HARRISBURG – Pennsylvania Coalition for Civil Justice Reform Executive Director Curt Schroder said his organization looks forward to working with the next chairs of the state's judiciary committees following announcements that both of the current leaders oplan to retire.

Rep. Ron Marsico and Sen. Stewart Greenleaf, both Republicans, each recently announced their retirements in unrelated decisions that the PCCJR said “will prompt a significant shift in the leadership of the powerful committees.”

“The Pennsylvania Coalition for Civil Justice Reform looks forward to having a close working relationship with the next chairs of the House and Senate judiciary committees,” Schroder told the Pennsylvania Record. “We greatly appreciate the leadership of retiring House judiciary chair Ron Marsico and hope that future chairs will show the same sense of fairness exhibited by chairman Marsico.”

Schroder said the PCCJR “has worked very closely with chairman Marsico and his staff," adding that they “have been very open-minded and have shown a true understanding of the need to restore fairness to civil litigation.”

“It is our hope that future chairs of the House and Senate judiciary committees will be open-minded and willing to listen to our views on improving the quality of civil justice in Pennsylvania,” Schroder said.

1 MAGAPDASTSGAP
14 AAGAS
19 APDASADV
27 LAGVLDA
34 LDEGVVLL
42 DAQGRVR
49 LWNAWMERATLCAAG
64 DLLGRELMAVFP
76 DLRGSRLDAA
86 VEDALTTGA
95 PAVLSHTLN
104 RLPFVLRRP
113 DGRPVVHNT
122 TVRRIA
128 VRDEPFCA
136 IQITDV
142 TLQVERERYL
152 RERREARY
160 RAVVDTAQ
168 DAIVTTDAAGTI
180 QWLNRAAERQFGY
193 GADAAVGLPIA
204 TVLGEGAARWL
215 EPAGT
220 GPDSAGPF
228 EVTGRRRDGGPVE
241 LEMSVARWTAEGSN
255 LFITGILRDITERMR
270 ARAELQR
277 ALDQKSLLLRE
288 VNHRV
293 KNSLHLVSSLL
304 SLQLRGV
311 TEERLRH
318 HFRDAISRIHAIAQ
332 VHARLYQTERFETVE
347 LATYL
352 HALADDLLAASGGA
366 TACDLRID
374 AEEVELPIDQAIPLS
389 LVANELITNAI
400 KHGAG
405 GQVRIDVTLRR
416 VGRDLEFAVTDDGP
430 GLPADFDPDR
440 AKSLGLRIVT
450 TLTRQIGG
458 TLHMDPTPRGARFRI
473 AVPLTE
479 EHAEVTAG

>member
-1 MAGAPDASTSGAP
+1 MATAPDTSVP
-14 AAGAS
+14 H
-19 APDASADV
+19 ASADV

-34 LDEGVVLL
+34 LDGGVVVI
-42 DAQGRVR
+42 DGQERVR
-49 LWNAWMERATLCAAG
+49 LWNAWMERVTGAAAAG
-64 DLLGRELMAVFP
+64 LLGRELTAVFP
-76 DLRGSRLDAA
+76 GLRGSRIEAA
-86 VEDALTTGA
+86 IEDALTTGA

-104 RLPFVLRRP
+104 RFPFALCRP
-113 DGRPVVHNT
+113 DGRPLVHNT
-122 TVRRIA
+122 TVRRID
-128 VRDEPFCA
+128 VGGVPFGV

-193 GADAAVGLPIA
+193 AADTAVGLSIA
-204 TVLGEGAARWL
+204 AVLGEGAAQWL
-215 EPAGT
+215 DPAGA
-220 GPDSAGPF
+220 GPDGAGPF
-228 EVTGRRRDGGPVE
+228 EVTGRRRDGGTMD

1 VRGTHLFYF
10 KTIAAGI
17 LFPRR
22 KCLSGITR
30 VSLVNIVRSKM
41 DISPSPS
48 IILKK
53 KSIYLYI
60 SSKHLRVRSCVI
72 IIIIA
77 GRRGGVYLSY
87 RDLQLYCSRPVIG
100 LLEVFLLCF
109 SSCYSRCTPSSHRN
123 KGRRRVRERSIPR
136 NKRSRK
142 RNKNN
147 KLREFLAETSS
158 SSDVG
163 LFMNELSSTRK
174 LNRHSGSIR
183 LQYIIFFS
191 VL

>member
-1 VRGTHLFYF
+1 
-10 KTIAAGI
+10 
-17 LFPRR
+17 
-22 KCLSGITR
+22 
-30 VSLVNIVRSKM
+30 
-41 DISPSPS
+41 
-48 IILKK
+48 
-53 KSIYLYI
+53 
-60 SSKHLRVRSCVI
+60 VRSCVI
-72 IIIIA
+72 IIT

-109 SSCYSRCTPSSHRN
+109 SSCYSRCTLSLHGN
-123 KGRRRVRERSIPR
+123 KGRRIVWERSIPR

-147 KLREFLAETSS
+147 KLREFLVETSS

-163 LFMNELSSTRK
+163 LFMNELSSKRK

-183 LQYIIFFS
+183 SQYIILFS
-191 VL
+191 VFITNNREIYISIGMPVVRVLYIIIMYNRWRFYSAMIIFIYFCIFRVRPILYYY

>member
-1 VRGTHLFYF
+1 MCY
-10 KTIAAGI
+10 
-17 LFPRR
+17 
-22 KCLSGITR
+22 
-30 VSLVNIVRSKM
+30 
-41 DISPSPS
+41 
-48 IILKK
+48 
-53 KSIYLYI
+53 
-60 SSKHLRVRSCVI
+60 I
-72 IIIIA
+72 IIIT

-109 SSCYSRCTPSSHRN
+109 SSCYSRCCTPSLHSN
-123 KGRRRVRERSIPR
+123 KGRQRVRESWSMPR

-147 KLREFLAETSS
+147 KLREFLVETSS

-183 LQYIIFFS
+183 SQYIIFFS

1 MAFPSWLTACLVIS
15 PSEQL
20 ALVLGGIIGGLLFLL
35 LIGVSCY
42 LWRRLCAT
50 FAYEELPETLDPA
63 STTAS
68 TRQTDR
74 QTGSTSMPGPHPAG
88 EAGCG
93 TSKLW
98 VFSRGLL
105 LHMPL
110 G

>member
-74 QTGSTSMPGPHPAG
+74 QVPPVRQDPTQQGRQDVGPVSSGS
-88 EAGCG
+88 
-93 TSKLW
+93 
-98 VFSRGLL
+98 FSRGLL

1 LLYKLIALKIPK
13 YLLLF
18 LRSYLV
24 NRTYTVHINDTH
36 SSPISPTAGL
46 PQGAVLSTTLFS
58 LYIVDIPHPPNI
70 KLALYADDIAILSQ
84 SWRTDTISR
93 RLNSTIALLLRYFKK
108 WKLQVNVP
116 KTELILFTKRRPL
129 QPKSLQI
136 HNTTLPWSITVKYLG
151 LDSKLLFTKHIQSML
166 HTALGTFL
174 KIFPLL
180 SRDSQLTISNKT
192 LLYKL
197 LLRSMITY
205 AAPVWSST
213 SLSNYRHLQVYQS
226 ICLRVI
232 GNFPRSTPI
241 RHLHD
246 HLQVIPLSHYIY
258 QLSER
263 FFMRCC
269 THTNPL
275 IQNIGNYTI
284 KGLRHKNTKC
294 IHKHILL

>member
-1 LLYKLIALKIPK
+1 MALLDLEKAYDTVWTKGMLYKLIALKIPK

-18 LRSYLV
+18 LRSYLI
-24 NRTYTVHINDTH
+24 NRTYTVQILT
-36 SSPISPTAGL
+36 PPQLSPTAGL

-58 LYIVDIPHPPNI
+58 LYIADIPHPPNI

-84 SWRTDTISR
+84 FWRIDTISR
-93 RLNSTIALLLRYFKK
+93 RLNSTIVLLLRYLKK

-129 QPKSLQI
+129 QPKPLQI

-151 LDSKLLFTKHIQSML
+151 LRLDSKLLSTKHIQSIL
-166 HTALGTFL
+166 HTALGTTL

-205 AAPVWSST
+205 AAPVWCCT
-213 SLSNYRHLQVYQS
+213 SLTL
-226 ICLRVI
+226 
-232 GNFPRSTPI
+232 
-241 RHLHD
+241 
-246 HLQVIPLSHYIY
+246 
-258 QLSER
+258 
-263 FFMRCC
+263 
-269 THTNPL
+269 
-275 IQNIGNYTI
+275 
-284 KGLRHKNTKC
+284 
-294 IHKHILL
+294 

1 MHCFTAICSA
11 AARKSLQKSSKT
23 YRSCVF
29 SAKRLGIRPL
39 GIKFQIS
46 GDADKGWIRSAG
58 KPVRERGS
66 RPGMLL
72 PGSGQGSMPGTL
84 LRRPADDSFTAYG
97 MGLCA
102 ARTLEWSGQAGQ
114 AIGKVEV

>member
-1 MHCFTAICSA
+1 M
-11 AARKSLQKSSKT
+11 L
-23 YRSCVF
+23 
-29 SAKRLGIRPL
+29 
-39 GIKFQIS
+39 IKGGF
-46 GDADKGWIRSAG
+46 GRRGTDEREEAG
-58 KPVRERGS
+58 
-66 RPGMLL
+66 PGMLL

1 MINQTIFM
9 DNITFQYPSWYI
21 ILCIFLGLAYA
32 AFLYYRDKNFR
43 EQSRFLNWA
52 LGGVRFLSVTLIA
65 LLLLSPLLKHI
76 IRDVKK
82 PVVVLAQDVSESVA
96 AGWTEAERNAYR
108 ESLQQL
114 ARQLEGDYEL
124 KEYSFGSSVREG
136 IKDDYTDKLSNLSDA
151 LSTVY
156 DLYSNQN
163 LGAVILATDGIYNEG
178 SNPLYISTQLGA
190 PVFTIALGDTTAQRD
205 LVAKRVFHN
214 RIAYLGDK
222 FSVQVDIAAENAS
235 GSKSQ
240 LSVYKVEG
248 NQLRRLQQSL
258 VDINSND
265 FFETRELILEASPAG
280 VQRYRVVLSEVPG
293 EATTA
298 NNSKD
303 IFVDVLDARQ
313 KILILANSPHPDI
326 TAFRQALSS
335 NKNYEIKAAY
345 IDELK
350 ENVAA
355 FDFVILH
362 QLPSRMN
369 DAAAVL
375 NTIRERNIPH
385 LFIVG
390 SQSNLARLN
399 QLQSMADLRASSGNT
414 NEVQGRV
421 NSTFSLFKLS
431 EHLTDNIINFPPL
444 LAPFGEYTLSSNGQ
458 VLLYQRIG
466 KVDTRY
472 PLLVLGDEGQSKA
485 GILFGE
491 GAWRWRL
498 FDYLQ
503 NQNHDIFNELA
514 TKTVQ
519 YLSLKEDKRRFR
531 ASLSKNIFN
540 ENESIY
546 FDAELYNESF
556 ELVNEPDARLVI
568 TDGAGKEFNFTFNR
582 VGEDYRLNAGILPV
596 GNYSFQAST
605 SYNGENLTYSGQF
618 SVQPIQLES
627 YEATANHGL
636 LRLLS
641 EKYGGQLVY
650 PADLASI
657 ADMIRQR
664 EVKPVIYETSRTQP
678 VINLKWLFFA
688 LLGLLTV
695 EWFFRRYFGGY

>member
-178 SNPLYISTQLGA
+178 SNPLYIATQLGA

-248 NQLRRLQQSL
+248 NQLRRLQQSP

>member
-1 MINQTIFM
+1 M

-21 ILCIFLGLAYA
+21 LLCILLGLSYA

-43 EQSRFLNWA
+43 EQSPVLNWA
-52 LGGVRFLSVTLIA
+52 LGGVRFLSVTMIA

In a Feb. 2 post on its site, the PCCJR said Marsico supported “legislation to protect nursing homes from predatory out-of-state attorneys and to bring transparency to asbestos litigation, which unite our mutual missions to ensure our courts are operating in a manner that is fair and balanced.”

In a Jan. 22 news release, Greenleaf announced that he will not seek re-election in 2018.

The release from Greenleaf’s office said he “is the author of several constitutional amendments; one, implemented in 1996 after overwhelming voter approval, allows child witnesses to testify via closed-circuit television.”

“Greenleaf also sponsored 'Megan’s Law' here in Pennsylvania to help protect children from sexual predators,” the release said, adding that he “is also the architect of Pennsylvania’s 'Puppy Lemon Law' as well as the state’s smoking ban in restaurants and numerous other public spaces.”

In addition, the release said Greenleaf “has also been the driving force behind criminal justice reforms as well as criminal rehabilitation efforts aimed at reducing recidivism and helping returning defendants to be productive citizens.”

According to a biography on his site, Marsico “wrote 28 bills that have become law - including cracking down on unwanted invasions of privacy, creating safe havens for unwanted infants at Pennsylvania hospitals and increasing penalties for raping a child under the age of 13.”

In addition, the biography said “throughout his legislative career and as chairman of the judiciary committee, (Marsico) has focused on public safety.”

“His laws increased the number of cadets in the Pennsylvania State Police so that more troopers would be available to patrol Pennsylvania and investigate crime, toughened the death penalty, strengthened laws punishing heroin dealers and modernized Pennsylvania’s Wiretap Act so that police can better investigate and stop crime,” the biography said, adding that he “also played an instrumental role in the passage of the Medical Marijuana Act.”

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